The West Hercules semisubmersible drilling rig. (Photo courtesy Ole Jørgen Bratland/Statoil)
The semisubmersible West Hercules drilled nine wells over a 19-month period over an area around 500 km (310 mi) east of St. John’s.
Three were appraisal wells on the 2013 deepwater Bay du Nord discovery. Four more were on relatively nearby, but previously untested structures, while the other two were drilled in areas farther out.
Both the new oil finds, on the Bay de Verde and Baccalieu prospects, were in the Bay du Nord area, strengthening the resource base for a potential development.
The wells in this area have reduced lingering reservoir uncertainties and confirmed that volumes are within the originally assessed range of 300-600 MMbbl recoverable oil, but possibly toward the lower end.
Erling Vågnes, senior vice president Statoil Exploration, Northern Hemisphere, said: “Based on the improved understanding of the Flemish Pass basin petroleum system, we are maturing further prospects that may add volumes to Bay du Nord.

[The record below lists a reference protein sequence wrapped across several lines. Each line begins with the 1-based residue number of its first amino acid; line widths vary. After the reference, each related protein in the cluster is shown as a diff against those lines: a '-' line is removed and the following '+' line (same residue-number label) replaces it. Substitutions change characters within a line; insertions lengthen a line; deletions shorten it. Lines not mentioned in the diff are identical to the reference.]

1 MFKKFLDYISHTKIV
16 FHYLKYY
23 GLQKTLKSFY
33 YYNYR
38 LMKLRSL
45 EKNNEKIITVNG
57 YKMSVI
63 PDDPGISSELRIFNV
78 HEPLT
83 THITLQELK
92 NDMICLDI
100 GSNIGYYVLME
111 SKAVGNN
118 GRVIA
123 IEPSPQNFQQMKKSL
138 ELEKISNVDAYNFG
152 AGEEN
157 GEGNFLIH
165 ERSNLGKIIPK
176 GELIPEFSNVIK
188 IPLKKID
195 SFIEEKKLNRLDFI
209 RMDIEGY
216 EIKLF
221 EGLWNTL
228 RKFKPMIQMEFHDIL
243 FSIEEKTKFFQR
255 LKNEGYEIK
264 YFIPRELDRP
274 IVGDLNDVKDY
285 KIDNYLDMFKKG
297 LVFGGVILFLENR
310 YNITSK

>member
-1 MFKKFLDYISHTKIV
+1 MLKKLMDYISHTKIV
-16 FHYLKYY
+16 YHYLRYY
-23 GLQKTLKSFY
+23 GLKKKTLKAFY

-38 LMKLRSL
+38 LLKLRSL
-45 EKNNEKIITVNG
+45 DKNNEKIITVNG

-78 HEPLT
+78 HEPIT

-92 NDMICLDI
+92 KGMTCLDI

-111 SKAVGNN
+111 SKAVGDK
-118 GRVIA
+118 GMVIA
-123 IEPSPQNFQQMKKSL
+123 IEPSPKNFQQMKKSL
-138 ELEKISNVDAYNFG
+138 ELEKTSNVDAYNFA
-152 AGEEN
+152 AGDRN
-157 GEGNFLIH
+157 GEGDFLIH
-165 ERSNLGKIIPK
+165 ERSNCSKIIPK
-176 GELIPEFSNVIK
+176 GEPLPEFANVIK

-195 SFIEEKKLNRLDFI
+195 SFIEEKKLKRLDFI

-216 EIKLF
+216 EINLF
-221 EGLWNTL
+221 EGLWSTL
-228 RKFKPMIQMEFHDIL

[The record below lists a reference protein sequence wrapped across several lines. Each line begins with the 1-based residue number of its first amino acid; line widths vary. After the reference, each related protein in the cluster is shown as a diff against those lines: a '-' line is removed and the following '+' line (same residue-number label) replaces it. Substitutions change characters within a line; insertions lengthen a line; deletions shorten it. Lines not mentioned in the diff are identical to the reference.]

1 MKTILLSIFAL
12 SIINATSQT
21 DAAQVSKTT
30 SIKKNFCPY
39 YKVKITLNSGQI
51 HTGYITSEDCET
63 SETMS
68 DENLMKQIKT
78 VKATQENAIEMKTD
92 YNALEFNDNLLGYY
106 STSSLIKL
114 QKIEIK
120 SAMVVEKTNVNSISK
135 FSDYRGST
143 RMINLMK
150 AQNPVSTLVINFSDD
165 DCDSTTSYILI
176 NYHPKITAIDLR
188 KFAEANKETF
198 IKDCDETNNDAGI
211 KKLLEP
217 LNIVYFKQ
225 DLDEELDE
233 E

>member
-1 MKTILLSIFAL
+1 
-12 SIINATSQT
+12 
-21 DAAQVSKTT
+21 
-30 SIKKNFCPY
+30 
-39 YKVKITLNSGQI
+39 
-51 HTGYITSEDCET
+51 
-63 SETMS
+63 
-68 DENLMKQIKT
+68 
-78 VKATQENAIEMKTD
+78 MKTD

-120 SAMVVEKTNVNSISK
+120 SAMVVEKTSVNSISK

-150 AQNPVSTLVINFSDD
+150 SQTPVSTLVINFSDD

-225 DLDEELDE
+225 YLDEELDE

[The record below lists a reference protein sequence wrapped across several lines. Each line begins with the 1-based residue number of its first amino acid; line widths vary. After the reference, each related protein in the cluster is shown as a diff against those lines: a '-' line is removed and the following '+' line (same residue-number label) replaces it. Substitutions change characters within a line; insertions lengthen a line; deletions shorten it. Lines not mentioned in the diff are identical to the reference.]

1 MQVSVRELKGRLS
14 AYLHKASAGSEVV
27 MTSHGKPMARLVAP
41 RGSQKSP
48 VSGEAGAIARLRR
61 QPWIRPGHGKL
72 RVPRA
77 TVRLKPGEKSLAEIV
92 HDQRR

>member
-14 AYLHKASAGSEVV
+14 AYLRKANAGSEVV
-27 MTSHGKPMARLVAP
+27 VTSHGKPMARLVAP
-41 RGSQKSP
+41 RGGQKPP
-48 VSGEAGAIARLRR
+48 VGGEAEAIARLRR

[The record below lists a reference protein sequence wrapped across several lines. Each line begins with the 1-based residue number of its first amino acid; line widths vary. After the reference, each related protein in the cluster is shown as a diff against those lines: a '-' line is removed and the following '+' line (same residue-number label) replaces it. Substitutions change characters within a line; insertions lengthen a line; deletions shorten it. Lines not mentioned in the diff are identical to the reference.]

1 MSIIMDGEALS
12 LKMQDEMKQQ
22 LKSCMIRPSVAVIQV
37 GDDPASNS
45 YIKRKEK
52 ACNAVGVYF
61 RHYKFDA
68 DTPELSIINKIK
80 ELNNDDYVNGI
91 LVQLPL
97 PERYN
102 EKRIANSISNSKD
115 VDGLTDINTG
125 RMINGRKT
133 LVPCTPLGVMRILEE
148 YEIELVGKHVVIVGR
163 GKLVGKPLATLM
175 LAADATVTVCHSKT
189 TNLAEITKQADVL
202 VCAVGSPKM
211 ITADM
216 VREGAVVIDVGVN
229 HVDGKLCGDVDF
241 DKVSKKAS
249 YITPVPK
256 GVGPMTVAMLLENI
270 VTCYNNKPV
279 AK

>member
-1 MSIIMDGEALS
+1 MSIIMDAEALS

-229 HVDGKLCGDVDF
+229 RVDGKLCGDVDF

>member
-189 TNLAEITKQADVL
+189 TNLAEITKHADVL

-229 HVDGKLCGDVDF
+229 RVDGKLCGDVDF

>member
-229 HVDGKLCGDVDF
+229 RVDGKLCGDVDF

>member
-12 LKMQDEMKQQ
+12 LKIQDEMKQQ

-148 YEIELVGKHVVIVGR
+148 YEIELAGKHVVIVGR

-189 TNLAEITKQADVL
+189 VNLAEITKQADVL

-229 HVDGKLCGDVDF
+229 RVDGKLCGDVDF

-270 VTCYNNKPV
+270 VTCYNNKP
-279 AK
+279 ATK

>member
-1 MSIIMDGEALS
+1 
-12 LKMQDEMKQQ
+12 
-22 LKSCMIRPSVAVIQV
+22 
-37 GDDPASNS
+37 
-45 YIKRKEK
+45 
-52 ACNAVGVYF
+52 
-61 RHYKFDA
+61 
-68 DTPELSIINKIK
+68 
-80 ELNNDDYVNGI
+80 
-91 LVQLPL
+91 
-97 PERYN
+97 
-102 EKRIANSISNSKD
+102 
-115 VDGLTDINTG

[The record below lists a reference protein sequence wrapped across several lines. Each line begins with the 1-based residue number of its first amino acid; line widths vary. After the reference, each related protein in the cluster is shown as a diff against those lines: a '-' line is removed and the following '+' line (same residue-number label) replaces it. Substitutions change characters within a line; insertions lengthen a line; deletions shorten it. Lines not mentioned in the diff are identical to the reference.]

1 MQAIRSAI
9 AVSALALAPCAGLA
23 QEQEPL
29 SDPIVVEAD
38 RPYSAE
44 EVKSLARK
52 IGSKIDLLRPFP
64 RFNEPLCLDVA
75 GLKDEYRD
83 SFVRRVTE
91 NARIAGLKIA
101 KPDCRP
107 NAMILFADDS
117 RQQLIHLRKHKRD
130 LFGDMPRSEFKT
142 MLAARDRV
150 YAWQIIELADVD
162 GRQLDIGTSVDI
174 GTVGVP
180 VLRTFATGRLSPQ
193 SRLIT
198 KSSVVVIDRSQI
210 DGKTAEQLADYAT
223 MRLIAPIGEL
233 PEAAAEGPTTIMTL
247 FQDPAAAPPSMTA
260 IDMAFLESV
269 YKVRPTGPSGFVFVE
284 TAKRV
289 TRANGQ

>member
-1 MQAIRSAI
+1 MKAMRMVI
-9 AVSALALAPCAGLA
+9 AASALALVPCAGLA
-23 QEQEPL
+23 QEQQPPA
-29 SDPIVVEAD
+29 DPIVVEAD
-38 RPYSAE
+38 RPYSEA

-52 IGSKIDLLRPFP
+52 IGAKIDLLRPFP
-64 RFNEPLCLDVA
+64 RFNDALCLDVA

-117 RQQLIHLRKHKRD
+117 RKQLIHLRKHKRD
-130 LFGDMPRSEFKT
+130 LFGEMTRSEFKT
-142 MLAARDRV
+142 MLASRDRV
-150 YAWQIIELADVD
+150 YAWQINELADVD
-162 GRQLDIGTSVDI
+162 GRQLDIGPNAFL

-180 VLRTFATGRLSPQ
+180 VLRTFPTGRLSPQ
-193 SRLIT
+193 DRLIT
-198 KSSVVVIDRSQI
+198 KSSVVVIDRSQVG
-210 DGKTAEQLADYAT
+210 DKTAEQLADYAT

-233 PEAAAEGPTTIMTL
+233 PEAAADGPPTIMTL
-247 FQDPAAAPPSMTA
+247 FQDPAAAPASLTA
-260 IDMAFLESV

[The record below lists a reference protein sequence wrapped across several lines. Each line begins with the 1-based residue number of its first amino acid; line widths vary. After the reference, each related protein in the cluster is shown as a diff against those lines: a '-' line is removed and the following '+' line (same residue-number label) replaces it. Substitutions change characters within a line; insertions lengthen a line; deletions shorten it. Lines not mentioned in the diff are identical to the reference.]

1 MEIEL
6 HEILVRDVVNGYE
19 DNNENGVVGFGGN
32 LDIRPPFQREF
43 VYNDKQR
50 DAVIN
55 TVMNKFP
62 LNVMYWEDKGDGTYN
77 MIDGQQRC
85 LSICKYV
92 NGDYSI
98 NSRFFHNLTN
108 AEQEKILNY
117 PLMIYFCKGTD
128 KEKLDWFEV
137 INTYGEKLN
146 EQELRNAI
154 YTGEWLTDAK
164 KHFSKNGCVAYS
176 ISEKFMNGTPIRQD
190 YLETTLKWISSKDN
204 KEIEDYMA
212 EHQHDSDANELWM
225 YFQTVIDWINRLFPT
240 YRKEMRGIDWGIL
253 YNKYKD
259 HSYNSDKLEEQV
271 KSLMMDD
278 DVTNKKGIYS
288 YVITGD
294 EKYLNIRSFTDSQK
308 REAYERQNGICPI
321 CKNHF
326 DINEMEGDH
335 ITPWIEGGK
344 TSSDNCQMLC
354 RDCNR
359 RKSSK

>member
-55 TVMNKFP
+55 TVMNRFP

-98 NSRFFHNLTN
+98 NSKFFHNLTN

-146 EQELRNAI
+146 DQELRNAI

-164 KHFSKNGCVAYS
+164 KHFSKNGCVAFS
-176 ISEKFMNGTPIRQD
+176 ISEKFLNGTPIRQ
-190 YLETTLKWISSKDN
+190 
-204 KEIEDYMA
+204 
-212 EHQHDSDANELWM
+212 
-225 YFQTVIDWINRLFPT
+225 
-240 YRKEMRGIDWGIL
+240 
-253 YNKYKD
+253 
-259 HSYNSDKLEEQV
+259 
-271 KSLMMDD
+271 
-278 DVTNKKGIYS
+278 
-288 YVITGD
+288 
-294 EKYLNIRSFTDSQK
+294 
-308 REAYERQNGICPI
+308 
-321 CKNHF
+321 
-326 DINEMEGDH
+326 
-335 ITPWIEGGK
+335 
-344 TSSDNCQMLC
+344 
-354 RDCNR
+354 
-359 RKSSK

“The Flemish Pass basin offshore Newfoundland is a frontier area, where only 17 wells have been drilled in the entire basin – in an area that is 30,000 sq km [11,583 sq mi],” he added.
Drilling started in November 2014 and was extended by one month to incorporate the well on Baccalieu in license awarded by the C-NLOPB under the 2015 land sale. Statoil was able to progress from access to the acreage to well-completion in four months.
Paul Fulton, president, Statoil Canada, said: “Work is under way to evaluate the results related to proceeding with a potential Statoil-operated development in the Flemish Pass basin.”
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